Life Lines by Dr. Dolittle

Sponsored by the American Physiological Society

Diet and Exercise

People with diabetes have less sRAGE

When blood sugar concentrations are elevated, humans run the risk of glucose binding to proteins in the blood and causing the irreversible formation of advanced glycation end products (AGE). Once formed, AGEs can bind to their receptor (RAGE) and stimulate inflammation and oxidative stress. This pathological signaling can be stopped by pieces of the RAGE protein that break off and form a soluble version called sRAGE. These soluble versions of […]

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Do Mexican cavefish hold the secret to treating diabetes?

Mexican tetra (Astyanax mexicanus) are a fascinating example of divergent evolution. Over time, some of these freshwater river fish washed into caves where they continue to live. With perpetual darkness, these cavefish have lost their ability to see along with their skin pigmentation. Oxygen and food are also hard to come by in the caves. In fact, the cave dwelling fish may go for months without eating as they wait […]

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Benefits to being furry, but not fat, in a cold environment

To deal with cold environments, mammals have several options. They could produce heat by increasing metabolism or shivering or they could conserve heat by constricting blood vessels in their skin or snuggling with a friend or insulating materials. With this in mind, researchers wondered how varying levels of insulation (obesity, fur) in mice affected heat loss and how much energy the animals used to maintain body heat. Their thinking was […]

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Is your pet overweight?

A new study conducted by the Banfield Pet Hospital (Vancouver, Washington) reports that as many as 1 in 3 dogs and cats living in the United States are overweight. The study was based on data collected by Banfield veterinary clinics on 2.5 million dogs and half a million cats over the past year. Obesity in pets was not related to the weight status of their owners. In fact, overweight pets were less prevalent in states whose populations […]

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Walking your dog is good for your health, and theirs

A new study shows that walking your dog is good for your health. Here is a YouTube video summarizing the findings of the study: Let’s not forget that walking your dog is also very good for your dog. According to PetMD, some benefits include weight control, keeping your dog limber, controlling destructive behaviors and hyperactivity, and of course building a bond between you and your pet. If you have a […]

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Meet the amazing and ‘ew’-inspiring Pacific hagfish

Pacific hagfish (Eptatretus stoutii), aka “slime eels”, are primitive fish that occupy burrows on the ocean floor. Like earthworms, they have 5 hearts. They have no true eyes, no jaws, nor do they have a stomach. They locate their meals through great senses of smell and touch. In addition to small invertebrates, they are known for consuming carrion that fall to the ocean floor. By consume, I mean burrow into […]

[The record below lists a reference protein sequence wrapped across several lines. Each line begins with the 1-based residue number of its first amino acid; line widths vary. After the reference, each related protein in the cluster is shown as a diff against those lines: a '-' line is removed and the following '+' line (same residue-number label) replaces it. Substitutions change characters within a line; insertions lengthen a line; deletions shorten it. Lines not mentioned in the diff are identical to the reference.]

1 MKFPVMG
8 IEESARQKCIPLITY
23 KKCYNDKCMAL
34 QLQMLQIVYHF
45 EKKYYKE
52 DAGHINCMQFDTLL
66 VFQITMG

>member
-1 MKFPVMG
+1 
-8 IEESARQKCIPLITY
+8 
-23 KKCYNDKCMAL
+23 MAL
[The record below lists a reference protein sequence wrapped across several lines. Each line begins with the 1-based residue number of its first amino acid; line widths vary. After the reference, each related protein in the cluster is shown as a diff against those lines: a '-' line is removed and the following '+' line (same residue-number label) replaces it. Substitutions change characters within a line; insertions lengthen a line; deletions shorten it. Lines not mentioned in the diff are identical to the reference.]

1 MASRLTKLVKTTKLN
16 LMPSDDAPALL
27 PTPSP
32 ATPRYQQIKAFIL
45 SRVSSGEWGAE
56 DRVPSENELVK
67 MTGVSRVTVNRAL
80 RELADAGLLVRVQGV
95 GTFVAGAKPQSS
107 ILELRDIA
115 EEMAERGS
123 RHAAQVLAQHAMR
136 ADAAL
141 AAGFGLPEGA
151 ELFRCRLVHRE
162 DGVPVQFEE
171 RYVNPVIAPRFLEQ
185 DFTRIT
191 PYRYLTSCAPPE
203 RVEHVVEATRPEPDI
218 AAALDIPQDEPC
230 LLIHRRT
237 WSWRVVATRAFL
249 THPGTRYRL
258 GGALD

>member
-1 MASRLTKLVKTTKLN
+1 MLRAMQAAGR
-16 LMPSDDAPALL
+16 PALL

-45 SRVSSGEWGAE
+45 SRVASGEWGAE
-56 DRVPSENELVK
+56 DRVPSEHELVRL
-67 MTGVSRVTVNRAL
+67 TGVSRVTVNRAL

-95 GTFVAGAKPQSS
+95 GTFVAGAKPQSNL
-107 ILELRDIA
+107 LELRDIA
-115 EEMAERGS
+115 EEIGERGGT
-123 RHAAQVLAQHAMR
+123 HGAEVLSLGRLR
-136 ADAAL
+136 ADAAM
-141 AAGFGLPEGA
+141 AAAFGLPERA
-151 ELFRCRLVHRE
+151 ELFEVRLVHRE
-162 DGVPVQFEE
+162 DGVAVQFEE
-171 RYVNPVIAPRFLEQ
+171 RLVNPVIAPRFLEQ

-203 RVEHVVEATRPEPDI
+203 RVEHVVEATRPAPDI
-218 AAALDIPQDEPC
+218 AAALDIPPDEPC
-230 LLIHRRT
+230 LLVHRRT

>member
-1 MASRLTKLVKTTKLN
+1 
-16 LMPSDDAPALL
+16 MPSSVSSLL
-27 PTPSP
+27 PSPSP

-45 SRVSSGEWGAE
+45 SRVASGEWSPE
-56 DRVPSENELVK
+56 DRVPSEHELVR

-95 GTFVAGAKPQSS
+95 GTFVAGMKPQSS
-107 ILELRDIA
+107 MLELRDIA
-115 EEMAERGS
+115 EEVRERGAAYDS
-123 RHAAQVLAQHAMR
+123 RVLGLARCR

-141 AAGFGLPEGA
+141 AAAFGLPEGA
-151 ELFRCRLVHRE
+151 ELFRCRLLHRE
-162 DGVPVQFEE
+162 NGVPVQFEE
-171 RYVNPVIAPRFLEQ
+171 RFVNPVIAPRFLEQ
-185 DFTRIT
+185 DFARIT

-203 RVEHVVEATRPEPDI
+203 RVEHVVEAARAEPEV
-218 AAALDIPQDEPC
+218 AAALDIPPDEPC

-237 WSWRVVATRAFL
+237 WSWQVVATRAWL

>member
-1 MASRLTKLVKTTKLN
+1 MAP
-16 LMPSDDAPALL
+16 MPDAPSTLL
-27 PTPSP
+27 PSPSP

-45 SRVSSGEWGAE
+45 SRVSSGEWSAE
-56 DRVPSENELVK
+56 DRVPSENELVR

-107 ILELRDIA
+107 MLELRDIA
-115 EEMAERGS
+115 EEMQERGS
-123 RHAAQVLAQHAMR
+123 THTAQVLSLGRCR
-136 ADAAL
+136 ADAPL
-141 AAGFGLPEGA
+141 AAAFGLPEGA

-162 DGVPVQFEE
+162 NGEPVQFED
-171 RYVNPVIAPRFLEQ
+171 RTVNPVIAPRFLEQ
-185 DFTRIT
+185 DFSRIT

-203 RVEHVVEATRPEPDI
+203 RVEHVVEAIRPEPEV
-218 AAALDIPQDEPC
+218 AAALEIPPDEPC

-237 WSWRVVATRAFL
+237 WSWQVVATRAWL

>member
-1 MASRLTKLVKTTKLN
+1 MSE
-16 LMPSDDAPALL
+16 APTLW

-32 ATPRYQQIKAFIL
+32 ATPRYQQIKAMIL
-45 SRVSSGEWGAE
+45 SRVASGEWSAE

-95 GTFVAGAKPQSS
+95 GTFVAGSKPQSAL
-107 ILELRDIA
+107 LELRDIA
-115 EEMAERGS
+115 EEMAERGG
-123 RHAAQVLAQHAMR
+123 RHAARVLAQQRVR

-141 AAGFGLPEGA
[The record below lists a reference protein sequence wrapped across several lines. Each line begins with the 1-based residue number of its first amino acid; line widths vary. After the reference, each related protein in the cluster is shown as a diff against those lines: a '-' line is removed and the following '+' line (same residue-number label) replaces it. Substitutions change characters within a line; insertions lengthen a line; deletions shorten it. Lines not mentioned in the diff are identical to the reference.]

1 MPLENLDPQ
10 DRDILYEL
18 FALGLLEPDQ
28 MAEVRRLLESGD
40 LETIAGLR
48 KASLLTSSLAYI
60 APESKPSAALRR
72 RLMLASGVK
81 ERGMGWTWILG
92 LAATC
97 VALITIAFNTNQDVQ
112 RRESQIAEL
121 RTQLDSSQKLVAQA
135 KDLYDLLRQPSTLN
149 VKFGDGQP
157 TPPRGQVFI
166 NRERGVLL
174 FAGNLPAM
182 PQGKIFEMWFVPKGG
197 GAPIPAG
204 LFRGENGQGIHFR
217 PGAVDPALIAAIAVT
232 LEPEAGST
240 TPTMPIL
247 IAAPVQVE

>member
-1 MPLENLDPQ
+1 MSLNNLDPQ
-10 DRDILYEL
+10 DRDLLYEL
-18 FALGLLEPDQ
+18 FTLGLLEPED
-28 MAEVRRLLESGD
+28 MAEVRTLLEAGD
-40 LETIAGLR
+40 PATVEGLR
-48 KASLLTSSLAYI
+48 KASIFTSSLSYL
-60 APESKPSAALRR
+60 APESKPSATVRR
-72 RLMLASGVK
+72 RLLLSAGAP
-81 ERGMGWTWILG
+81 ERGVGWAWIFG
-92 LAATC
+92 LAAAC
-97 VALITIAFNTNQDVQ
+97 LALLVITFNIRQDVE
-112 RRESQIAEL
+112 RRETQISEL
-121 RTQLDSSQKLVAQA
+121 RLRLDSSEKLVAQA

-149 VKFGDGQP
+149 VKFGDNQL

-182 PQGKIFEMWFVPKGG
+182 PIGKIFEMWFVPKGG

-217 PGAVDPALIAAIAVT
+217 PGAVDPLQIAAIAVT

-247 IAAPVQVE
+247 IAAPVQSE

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Improving endurance exercise

  We all know that aerobic exercise is good for us because it helps improve muscle function and our ability to move well. For fish, aerobic exercise helps animals escape predators, catch prey as well as improve reproduction success. When we exercise, our muscles adapt by altering the metabolism of energy, the way calcium is handled as well as the type of contractile proteins present in the muscle. Together these changes […]

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Why flamingos stand on one leg

Scientists think they have discovered the reason why flamingos (Phoenicopteridae) stand on one leg. In a new study published in Biology Letters scientists studied both live flamingos and carcasses. What they found was that standing on leg requires less energy or effort than standing on both legs. In fact, the researchers found carcasses could be made to stand on one leg quite easily. As stated in the article: “By contrast, the cadaveric flamingo could not […]

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Obesity gene found in Labrador retrievers

Researchers at the University of Cambridge in Britain recently studied ‘willpower’ in pet Labrador retrievers. After allowing each dog to smell a hot dog, the researchers placed the hot dog in a hamster cage and sealed it shut with duct tape. While some dogs showed only mild interest in the sealed-up hot dog, others were fixated on the out-of-reach treat. One dog, named Ash, broke apart the contraption to obtain the treat. This […]

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